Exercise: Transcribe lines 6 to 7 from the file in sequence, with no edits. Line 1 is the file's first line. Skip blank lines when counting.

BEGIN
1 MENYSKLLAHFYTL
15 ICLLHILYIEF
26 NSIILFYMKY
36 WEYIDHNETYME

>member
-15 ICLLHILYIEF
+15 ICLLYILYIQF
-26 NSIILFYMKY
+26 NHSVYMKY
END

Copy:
-15 ICLLHILYIEF
+15 ICLLYILYIQF